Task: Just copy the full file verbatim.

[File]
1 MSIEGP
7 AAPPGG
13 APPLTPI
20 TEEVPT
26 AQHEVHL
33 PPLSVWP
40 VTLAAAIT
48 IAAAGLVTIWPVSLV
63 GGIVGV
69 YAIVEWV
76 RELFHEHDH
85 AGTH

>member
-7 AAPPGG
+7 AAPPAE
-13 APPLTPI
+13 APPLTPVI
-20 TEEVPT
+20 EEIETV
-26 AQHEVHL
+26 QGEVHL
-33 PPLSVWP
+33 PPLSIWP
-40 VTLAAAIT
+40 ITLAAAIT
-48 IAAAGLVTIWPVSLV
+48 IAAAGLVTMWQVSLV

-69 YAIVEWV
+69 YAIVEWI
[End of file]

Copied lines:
1 MSIEGP
7 AAPPGG
13 APPLTPI
20 TEEVPT
26 AQHEVHL
33 PPLSVWP
40 VTLAAAIT
48 IAAAGLVTIWPVSLV
63 GGIVGV
69 YAIVEWV
76 RELFHEHDH
85 AGTH

>member
-7 AAPPGG
+7 AAPPAE
-13 APPLTPI
+13 APPLTPVI
-20 TEEVPT
+20 EEIETV
-26 AQHEVHL
+26 QGEVHL
-33 PPLSVWP
+33 PPLSIWP
-40 VTLAAAIT
+40 ITLAAAIT
-48 IAAAGLVTIWPVSLV
+48 IAAAGLVTMWQVSLV

-69 YAIVEWV
+69 YAIVEWI